United States Allocated $3.8 Billion To Avian Flu Preparedness

The U.S. Department of State, through the Bureau of Oceans and International Environmental and Scientific Affairs, issued a fact sheet April 4 on international partnerships to meet the threat of avian influenza. 

According to the fact sheet, the United States is concerned that ongoing outbreaks of the highly pathogenic H5N1 virus in birds have the potential to turn into a human influenza pandemic that would have significant global health, economic and social consequences.

The United States has allocated $3.8 billion in emergency funding to address the threat of avian and pandemic influenza domestically and internationally, the fact sheet said.

For more information on the disease and efforts to combat it, see Bird Flu.

Text of the fact sheet follows:

U.S. Department of State
Bureau of Oceans and International Environmental and Scientific Affairs
Washington, D.C.

April 4, 2006

Fact Sheet

Avian Influenza: International Partnership To Meet a Global Threat

"If left unchallenged, this virus could become the first pandemic of the 21st century. We must not allow that to happen."

                                                                        - President George W. Bush

The U.S. Government is concerned that the ongoing outbreaks of avian influenza in birds have the potential to turn into a human influenza pandemic that would have significant global health, economic, and social consequences. It has allocated $3.8 billion in emergency funding to address the threat of avian and pandemic influenza domestically and internationally.


To date, outbreaks of the H5N1 strain of avian influenza have been confirmed among birds in nearly 50 countries, 28 of which reported outbreaks since the beginning of 2006. Official figures from the World Health Organization put the number of human cases at around 200 and the number of deaths at over 100.

Avian influenza has occasionally spread from bird to human, but there is no evidence of sustained human-to-human transmission at this time. An effective vaccine for humans has not yet been approved.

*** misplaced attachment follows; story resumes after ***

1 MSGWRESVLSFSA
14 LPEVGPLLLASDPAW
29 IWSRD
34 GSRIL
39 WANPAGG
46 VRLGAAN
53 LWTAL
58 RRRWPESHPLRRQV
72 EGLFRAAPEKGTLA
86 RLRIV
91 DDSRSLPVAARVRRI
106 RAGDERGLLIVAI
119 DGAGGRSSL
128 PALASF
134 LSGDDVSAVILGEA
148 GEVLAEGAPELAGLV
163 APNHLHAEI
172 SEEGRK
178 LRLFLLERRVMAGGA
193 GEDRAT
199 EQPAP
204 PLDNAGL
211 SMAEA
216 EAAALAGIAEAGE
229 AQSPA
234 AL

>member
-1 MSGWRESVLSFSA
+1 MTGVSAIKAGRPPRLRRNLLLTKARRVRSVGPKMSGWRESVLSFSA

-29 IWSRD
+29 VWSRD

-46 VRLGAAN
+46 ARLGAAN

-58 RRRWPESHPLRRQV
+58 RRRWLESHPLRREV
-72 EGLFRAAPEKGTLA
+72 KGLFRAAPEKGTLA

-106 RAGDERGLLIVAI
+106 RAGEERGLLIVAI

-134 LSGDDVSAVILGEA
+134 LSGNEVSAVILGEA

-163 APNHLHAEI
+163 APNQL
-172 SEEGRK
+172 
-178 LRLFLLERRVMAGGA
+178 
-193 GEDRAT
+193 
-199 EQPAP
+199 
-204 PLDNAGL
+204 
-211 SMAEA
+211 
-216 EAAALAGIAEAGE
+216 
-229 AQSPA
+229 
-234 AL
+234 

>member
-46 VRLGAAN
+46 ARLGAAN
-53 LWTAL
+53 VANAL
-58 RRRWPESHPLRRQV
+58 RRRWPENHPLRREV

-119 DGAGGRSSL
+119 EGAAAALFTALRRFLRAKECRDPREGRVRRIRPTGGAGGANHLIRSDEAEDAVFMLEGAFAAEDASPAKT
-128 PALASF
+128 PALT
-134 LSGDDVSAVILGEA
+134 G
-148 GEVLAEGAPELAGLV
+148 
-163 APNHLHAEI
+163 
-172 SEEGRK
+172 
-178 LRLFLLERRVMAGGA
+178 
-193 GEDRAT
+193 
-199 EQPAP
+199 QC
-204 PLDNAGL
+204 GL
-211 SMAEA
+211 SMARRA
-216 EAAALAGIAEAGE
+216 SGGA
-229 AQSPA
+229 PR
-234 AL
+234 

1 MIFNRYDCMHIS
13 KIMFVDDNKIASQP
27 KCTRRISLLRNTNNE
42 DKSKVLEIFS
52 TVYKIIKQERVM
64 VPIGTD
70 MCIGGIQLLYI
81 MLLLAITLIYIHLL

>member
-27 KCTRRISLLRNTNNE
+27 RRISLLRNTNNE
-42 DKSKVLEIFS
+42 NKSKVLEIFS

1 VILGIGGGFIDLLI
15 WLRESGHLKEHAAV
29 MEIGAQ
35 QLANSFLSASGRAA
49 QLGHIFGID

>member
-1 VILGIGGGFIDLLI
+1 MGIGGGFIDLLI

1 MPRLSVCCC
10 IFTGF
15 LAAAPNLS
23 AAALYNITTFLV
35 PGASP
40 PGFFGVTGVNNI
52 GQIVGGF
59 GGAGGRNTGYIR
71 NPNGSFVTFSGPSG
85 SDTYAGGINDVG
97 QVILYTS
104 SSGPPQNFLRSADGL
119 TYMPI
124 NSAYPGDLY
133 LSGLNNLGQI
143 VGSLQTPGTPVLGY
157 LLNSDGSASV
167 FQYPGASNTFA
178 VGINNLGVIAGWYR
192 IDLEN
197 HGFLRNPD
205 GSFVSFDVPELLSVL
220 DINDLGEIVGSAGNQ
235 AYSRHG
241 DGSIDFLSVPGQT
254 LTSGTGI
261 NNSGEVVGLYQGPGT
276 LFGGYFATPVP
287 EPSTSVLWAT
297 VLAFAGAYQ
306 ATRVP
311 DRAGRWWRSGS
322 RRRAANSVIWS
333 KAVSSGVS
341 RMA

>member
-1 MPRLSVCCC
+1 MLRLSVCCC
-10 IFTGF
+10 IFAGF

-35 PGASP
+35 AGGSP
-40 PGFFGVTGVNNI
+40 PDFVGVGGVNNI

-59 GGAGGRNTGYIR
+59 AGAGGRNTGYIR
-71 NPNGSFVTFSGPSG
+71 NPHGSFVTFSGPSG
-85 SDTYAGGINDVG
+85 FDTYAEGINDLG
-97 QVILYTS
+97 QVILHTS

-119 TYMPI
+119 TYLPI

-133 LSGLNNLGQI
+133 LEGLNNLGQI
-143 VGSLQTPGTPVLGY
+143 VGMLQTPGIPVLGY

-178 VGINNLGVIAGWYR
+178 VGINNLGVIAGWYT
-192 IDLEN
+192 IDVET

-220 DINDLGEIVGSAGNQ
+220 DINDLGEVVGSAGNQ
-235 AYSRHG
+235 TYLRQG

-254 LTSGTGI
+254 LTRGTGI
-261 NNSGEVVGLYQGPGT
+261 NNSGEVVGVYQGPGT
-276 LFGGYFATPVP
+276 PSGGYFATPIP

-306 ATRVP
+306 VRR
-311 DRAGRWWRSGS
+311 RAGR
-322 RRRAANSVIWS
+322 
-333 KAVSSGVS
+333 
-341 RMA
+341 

President Bush announced the International Partnership on Avian and Pandemic Influenza during the UN General Assembly in September 2005. Its goals are to:

• Elevate the avian influenza issue on national agendas.

• Coordinate efforts among donor and affected nations.

• Mobilize and leverage resources.

• Increase transparency in disease reporting and the quality of surveillance.

• Build local capacity to identify, contain and respond to an influenza pandemic.

The first meeting of the Partnership took place October 6-7 in Washington, DC, hosted by the U.S. Department of State. Top foreign affairs, health and agriculture officials from 88 countries, as well as representatives from eight international organizations, including the World Health Organization, the Food and Agricultural Organization, and the World Organization for Animal Health, took part.

The countries and organizations participating committed themselves to work together to combat avian and pandemic influenza and to identify priority areas for further collaboration.

Three general topic areas were covered: surveillance and prevention; preparedness, planning and outreach; and response and containment of avian influenza.


The President's National Strategy assigned to the Department of State the lead role for coordinating the U.S. Government's international efforts in dealing with avian and pandemic influenza. In March 2006, the Department established the Avian Influenza Action Group, which in close collaboration with the Departments of Health and Human Services, Agriculture, Homeland Security, Defense, the U.S. Agency for International Development and other agencies leads the Department's international engagement on avian and pandemic influenza.


At an international donors' conference in Beijing in January, the global community pledged $1.9 billion to combat avian influenza worldwide. The United States pledged $334 million, which will help fund overseas programs to develop national plans, diagnostics and lab capacity, stockpiles of protective equipment, communication and other needs.


On November 1, 2005, President Bush unveiled his National Strategy for Pandemic Influenza, a plan to strengthen the Government's ability to safeguard the American people in the event of a global pandemic. The strategy is designed to meet three critical goals:

• Detecting human or animal outbreaks that occur anywhere in the world.

• Protecting our people by stockpiling vaccines and antiviral drugs while improving the capacity to produce new vaccines.

• Preparing to respond at the federal, state and local levels in the event an avian or pandemic influenza reaches the United States.

All levels of government are currently formulating plans to implement the strategy.